Year after year, the corruption-related losses in the public budget are equal to half the amount of all the pensions. Budget expenses are another major source of corruption. In 2016, the expenses from the National Public Budget (NPB) amounted to MDL 48.5 billion, of which MDL 18.4 billion – expenses for goods and services, MDL 8.9 billion – expenses for staff and MDL 15.9 billion – social expenses. In public procurements, the cost of corruption accounts for about 20%-30%, while the level of losses related to expenses for labour remuneration and social payments have been less studied so far. At the same time, we know that corruption exists in both sectors (people employed only on the paper, who do not comply with the requirements, etc. or bribes given in exchange of allowances and a higher pension). Given the 10% incidence of corruption related to social and unemployment payments, and if we admit that the level of payments is, at least, the same as the average weight of bribe in the amount of sanctions, which is 16.6%, then the cost of corruption in these areas may be estimated at 1.7% of these expenses. Under these circumstances, the total damages caused by corruption in executing budget expenses would be, at least, of MDL 4.2 billion annually or about 50% of the annual expenses for pensions.

Political class and bureaucrats are entrusted to manage property worth much over MDL 150 billion every year. In the Republic of Moldova, corruption is also widespread in public enterprises management, rental of real estate, privatisation, establishment of public-private partnerships, etc. The amount of real estate and financial assets recorded in the Public Property Register (movable and immovable property, shares in publicly owned enterprises) constitutes about MDL 80 billion (according to the public property balance as of the end of 2016). In addition, we should add here natural resources too (land fund, forests, water, mineral deposits, airspace), the use of which is insufficiently monitored by the society. According to some estimation, the economic value of forests, alone, would be of MDL 22 billion10. Corruption in public property management is even harder to estimate because it implies a number of transactions involving some small circles of actors, usually, closely related to political parties and/or circles from law enforcement bodies and justice sector. On the basis of the little information available in the public space (‘Metal Feros’, Chisinau International Airport, privatisations) about losses due to corruption in the property management area, we can say they are quite significant, but even a rough estimation is not available now.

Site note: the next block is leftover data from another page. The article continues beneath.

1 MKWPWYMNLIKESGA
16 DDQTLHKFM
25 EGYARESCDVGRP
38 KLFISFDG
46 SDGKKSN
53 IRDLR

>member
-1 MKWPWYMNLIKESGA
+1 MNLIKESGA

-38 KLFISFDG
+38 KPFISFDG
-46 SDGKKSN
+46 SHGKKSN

The losses due to corruption are much higher than the benefits obtained by the parties to the corruption act. An important point to note is that the damages caused by corruption are not only the direct and immediate losses, in other words, not only the ones that can be appreciated when the corruption act takes place. They have a multidimensional effect that can be felt long after the corruption act. The total costs of corruption exceed a lot all the benefits obtained by beneficiaries of corruption acts, which is a net loss for the society. To illustrate it in an example, a person who acquired a plot of land by bribing the authorities is, as a rule, less competitive than the ones who did not bribe, hence the land will not be use in most effective way. Thus, usually it is not possible to recover in full the damages brought to the society, even if confiscating all the goods resulting from corruption. Moreover, in the long run, the damages caused by corruption tend to become more generalized and extended, affecting even those people who took part in corruption act. This translates into in poor services in health care, education, personal security and the security of family members, etc., when beneficiaries of corruption acts use such services (including capital preservation) in the developed countries, with a lower level of corruption.

 Read the analytical commentary (en)  Read the analytical commentary (ru) 

 Infographic (ru)